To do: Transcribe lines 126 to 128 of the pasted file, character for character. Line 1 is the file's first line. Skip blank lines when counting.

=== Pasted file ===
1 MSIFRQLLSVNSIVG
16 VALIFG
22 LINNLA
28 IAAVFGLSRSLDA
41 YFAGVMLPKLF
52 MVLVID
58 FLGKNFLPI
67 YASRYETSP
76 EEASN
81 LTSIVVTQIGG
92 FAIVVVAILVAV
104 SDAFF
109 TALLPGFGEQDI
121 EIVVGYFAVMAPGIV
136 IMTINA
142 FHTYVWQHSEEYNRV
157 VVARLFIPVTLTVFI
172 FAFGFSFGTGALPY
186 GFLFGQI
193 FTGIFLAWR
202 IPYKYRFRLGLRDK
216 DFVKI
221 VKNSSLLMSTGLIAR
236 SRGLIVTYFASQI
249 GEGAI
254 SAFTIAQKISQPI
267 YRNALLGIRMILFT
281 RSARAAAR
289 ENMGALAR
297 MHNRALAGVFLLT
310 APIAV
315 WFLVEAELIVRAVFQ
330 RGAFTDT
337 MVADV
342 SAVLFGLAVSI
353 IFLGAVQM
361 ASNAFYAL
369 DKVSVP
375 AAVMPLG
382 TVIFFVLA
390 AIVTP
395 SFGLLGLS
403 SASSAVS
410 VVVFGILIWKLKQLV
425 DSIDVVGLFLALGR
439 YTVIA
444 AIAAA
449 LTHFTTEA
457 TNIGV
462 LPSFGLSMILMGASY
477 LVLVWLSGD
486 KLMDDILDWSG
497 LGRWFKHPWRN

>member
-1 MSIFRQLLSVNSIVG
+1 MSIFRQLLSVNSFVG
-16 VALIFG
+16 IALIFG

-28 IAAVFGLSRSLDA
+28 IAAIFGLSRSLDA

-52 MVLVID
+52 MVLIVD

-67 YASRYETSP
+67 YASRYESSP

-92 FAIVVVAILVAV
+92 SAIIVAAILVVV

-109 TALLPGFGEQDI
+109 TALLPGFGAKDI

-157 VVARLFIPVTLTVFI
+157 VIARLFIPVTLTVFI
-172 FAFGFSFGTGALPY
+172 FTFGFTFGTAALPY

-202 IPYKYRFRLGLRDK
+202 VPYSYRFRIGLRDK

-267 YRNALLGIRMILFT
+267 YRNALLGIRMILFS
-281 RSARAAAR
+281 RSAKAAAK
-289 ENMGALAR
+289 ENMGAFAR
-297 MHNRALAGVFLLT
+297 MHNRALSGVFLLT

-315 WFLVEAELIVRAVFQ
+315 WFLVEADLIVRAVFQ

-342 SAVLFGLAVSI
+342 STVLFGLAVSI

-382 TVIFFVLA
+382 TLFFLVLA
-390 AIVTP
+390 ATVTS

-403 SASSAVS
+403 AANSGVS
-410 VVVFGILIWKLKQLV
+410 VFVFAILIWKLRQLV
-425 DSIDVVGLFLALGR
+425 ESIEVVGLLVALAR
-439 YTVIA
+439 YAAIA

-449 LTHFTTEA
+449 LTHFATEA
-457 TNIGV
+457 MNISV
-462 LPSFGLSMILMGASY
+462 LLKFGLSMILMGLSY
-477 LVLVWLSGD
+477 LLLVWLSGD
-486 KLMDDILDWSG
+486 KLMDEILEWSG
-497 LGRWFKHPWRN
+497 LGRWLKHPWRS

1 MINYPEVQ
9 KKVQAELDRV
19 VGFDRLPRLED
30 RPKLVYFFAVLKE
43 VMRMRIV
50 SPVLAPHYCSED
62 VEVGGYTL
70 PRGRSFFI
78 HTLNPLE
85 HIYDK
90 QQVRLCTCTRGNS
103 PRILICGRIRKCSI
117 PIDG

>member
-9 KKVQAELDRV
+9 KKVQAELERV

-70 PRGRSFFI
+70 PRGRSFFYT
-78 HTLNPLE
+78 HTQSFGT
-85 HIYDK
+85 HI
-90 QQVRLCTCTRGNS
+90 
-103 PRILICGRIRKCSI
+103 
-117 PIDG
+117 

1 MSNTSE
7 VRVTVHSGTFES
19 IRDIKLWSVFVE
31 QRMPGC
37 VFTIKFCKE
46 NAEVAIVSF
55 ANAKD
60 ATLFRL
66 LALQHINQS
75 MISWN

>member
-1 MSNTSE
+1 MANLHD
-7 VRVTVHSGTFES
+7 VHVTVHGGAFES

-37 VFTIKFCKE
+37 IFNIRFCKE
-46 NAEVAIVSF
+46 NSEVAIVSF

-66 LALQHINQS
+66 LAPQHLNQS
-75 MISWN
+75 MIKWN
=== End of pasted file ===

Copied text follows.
+9 KKVQAELERV

-70 PRGRSFFI
+70 PRGRSFFYT